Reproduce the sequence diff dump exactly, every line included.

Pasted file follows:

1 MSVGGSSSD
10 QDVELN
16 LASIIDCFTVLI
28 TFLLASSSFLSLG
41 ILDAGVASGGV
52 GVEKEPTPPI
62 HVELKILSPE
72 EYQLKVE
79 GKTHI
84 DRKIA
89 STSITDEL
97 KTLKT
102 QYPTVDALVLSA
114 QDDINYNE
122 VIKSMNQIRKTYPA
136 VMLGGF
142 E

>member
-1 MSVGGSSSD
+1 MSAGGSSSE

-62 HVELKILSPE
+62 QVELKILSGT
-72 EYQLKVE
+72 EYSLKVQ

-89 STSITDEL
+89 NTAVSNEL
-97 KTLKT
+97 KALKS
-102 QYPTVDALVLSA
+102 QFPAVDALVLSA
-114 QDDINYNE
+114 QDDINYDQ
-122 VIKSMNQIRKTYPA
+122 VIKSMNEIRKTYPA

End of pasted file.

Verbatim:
1 MSVGGSSSD
10 QDVELN
16 LASIIDCFTVLI
28 TFLLASSSFLSLG
41 ILDAGVASGGV
52 GVEKEPTPPI
62 HVELKILSPE
72 EYQLKVE
79 GKTHI
84 DRKIA
89 STSITDEL
97 KTLKT
102 QYPTVDALVLSA
114 QDDINYNE
122 VIKSMNQIRKTYPA
136 VMLGGF
142 E

>member
-1 MSVGGSSSD
+1 MSAGGSSSE

-62 HVELKILSPE
+62 QVELKILSGT
-72 EYQLKVE
+72 EYSLKVQ

-89 STSITDEL
+89 NTAVSNEL
-97 KTLKT
+97 KALKS
-102 QYPTVDALVLSA
+102 QFPAVDALVLSA
-114 QDDINYNE
+114 QDDINYDQ
-122 VIKSMNQIRKTYPA
+122 VIKSMNEIRKTYPA